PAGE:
The difficult part of threading the needle is knowing where to stop when creating new laws. At what point does a law become a genuine abridgement of freedom, as opposed to a societal blockade against crime and anarchy?

It’s a point we long ago passed in America. We’re not as far along as Canada, where writing a legitimate criticism of Islam can land you in front of a Human Rights Council, and we’re nowhere near the totalitarian regimes of China, North Korea, or Cuba. But make no mistake, many of the laws being passed in this country serve no purpose except to empower an already bloated governmental bureaucracy. These laws are not designed to hold off encroaching hordes of Vandals or Visigoths. No, they are to help us lead better lives.

These laws are designed to serve man.

Listen to Barack Obama, or any one of dozens of politicians from either party. They promise to make things better for us. They speak of the helpless in society and pass laws that affect everyone, helpless or not. Obamacare was originally meant to address the problem of people who did not have health insurance, but it spun into a near total takeover of everyone’s healthcare choices. In 2008 candidate Obama famously talked about his election as the moment when the oceans would begin to recede as he would enact laws that would stem the approaching tide of global warming. They promise to take care of us.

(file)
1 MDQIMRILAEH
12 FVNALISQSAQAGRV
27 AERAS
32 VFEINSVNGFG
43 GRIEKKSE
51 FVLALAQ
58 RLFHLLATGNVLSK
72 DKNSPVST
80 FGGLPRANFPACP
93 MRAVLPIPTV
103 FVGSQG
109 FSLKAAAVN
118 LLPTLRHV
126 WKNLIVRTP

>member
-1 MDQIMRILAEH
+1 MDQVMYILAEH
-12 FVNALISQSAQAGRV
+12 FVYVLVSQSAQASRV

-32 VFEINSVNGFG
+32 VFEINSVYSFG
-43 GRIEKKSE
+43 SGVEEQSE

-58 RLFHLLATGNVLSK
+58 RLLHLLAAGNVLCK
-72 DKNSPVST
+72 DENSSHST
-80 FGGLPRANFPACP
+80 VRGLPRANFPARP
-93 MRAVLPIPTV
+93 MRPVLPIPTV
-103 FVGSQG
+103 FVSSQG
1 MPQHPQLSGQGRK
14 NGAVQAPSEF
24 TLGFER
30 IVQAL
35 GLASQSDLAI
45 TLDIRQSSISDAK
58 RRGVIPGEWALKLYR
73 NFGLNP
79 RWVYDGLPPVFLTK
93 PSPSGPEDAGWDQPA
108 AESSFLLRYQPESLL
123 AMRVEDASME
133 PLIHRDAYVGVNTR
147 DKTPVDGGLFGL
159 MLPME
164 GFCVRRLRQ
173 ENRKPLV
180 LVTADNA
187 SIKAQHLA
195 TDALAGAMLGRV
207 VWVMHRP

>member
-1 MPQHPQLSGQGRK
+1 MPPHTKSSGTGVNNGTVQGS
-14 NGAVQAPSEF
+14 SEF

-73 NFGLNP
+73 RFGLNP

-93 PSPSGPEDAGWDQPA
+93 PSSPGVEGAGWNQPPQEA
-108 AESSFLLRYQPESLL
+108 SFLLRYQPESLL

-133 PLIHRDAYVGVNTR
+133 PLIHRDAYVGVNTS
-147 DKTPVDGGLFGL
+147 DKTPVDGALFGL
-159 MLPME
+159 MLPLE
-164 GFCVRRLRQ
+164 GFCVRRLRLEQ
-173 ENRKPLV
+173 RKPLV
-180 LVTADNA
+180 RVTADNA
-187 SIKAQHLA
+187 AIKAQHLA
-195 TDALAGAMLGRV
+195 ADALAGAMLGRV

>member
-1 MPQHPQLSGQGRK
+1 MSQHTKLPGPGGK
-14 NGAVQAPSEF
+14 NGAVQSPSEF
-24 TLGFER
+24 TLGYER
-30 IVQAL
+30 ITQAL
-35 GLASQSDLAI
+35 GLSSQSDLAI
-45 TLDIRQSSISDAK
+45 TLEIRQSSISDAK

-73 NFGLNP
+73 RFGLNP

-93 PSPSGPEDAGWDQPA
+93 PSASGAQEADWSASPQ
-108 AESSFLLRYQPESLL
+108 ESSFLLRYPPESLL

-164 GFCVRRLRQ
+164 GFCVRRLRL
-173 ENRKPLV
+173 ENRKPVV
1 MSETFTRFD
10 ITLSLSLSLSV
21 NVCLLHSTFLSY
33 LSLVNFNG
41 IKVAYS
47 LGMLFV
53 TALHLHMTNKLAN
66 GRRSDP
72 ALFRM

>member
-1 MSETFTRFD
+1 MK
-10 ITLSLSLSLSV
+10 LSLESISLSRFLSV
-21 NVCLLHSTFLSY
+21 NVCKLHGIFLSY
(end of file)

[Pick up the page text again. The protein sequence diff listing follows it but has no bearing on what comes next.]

There was a moment in the 1992 Presidential Debate that Rush Limbaugh used to mercilessly mock. A man from the audience asked messers Clinton, Bush, and Perot a question:

The focus of my work as a domestic mediator is meeting the needs of the children that I work with, by way of their parents, and not the wants of their parents. And I ask the three of you, how can we, as symbolically the children of the future president, expect the two of you, the three of you to meet our needs, the needs in housing and in crime and you name it, as opposed to the wants of your political spin doctors and your political parties?

This man, and I use the term loosely, would be the first one on board the spaceship, and the first to end up as alien gruel. He hammered his point home about how much of a child he really is by asking the candidates to “cross our hearts” in their promise not to talk bad about each other.